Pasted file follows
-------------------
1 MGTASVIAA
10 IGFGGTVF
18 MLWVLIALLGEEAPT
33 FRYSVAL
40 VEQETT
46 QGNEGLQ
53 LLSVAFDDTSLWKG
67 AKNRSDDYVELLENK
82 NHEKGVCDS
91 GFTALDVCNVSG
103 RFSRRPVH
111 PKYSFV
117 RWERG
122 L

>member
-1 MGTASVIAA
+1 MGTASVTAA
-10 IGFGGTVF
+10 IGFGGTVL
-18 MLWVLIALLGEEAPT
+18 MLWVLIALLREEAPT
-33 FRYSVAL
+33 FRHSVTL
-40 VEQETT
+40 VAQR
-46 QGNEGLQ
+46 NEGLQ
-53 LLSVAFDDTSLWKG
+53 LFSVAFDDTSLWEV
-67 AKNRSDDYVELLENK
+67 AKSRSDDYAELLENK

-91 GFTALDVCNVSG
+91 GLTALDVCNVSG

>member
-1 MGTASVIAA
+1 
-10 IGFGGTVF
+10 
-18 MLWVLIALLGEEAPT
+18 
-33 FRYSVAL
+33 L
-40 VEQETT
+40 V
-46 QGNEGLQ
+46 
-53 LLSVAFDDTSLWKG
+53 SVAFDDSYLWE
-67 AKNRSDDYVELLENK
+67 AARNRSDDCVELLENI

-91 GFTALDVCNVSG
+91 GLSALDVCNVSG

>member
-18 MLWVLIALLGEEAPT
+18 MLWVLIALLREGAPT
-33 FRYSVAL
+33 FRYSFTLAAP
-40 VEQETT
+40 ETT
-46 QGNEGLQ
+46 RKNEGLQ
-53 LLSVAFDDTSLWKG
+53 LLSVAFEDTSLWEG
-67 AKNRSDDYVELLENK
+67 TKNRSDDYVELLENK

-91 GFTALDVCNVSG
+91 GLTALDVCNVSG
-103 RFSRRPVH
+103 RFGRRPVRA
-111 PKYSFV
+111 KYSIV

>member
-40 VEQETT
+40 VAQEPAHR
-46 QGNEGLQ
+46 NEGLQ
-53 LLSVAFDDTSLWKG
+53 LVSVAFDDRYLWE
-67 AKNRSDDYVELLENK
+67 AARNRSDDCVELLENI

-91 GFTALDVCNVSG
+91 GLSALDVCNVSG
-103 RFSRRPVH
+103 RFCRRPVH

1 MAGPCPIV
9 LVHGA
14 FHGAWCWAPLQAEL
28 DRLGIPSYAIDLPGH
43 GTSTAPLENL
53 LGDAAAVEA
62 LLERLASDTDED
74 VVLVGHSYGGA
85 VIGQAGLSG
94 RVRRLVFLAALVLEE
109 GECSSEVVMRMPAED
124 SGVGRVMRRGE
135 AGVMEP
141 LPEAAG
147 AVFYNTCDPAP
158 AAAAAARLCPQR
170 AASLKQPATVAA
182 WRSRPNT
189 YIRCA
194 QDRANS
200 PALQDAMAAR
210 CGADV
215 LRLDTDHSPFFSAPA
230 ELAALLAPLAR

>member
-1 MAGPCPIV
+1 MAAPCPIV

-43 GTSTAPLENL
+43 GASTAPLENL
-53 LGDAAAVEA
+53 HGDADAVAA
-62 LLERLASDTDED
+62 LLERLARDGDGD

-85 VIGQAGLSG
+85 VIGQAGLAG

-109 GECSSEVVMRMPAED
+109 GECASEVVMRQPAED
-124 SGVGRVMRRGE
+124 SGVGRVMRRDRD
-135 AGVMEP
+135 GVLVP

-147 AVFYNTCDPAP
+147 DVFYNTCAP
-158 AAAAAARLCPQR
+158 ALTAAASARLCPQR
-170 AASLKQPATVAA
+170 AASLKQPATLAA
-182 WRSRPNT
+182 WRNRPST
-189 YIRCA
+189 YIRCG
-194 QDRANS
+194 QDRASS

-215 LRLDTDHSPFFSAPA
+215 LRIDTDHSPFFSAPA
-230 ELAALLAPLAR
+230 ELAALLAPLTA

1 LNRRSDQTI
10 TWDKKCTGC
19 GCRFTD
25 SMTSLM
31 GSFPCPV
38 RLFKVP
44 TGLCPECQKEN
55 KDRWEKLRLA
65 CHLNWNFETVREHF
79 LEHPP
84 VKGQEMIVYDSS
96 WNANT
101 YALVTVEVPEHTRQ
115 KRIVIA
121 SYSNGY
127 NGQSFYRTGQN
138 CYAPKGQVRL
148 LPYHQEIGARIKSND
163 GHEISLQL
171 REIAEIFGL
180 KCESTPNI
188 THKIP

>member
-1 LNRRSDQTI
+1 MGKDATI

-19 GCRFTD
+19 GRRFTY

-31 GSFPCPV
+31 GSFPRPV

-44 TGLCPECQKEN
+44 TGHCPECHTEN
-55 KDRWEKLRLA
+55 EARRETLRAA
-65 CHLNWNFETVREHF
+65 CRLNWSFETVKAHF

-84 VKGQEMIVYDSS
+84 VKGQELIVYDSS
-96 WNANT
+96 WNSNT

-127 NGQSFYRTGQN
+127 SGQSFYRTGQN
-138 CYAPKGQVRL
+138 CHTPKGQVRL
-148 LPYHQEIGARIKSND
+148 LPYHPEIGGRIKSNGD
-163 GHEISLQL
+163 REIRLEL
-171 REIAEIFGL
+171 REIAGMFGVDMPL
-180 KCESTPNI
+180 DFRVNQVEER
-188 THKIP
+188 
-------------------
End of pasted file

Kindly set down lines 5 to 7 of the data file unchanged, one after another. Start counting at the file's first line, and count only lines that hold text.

40 VEQETT
46 QGNEGLQ
53 LLSVAFDDTSLWKG